Resistance rooted in Migration

Katherine Antarikso

Katherine Sarwopeni Antarikso (she/her) is an architect, artist, and activist. She was born in Jakarta, on the island of Java, Indonesia, and moved to the United States at the age of 10. Her unique upbringing is a driver of her many talents and expressions. As an architect, she is interested in issues of equity regarding the design of urban spaces. As a creative, she performs traditional Indonesian dance and writes poetry and essays centered on home, migration, and displacement themes. She is an activist for immigrants’ rights and is a founding member of Pejuang: Indonesian Social Justice Coalition.

I just had this desire to think about, 'what are we as an Indonesian community leaving behind for generations in the future when they come to Philadelphia?' [...] I really do believe that there's some truth to 'The American Dream.' What's not talked about is all the stuff that comes with The American Dream, that that dream has a lot of caveats, that it's tied to land theft, that it's tied to colonialism, that it's tied to racism. That's the part that immigrants don't understand, that we're not told about when we come here. _ Katherine Sarwopeni Antarikso

q & A with katherine

Mask group (16)

How has archival research informed your activism?

This is hard to answer. I had hoped to find some practical tactics and strategies that I can take back to my community on how to resist when you have no citizenship or legal status. I wanted to learn how previous groups have fought to gain citizenship status, from Native Americans, African-Americans, to Asian-Americans — but as I also was researching Indonesian immigration the lack of items related to Indonesia in the archives became my focus. It was almost like we don’t exist. Perhaps someone else had already done research on citizenship, so I started to feel like telling Indonesian stories would be more impactful for my community. I decided the best way to tell our stories is through our own words and I was inspired to start the oral history project for Indonesians in the diaspora.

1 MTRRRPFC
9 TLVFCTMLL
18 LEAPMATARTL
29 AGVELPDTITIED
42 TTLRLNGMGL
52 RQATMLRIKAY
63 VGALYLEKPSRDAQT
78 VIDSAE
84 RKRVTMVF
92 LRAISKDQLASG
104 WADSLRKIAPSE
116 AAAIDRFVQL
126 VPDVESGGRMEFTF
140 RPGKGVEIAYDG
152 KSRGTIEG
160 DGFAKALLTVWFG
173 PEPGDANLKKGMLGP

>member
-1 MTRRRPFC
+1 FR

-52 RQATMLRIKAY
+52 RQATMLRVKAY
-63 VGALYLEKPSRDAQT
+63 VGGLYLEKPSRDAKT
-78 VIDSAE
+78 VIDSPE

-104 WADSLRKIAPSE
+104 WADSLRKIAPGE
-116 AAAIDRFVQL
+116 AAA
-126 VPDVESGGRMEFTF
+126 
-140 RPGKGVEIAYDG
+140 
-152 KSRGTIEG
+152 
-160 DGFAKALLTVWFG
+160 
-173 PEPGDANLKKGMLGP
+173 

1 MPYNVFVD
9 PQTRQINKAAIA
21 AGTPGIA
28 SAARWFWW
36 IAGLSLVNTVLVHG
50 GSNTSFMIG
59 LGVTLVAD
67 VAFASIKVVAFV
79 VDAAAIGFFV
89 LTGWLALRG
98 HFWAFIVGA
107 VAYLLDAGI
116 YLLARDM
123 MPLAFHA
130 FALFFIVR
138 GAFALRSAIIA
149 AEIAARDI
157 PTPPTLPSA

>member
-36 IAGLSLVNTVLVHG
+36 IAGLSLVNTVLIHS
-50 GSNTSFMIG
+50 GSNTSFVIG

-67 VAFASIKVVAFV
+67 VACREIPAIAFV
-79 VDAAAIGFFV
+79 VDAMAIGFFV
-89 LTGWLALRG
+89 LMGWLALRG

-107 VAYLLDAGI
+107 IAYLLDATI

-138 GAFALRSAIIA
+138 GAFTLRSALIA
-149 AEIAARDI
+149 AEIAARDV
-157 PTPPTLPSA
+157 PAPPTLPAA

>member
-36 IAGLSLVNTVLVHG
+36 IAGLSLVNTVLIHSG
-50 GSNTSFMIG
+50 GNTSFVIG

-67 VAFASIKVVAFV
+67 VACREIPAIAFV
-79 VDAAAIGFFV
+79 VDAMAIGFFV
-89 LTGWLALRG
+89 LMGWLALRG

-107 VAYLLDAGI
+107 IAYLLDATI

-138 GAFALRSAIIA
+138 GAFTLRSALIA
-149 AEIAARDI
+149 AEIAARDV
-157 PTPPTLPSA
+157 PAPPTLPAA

What do you want other activists and organizers to know about preserving their stories and archival research?

Start by telling your stories, collecting artwork from the community, and figure out a way to make these moments of history accessible to your community. Reach out across multiple platforms, personal and virtual.

How have you changed since you began this project?

I feel like the work is just beginning and I wish I had more time to continue my work on this project and follow all of its spidering paths.

Interested in more stories about migration, or about anti-colonial, anti-imperialist movements? Check out the work below:

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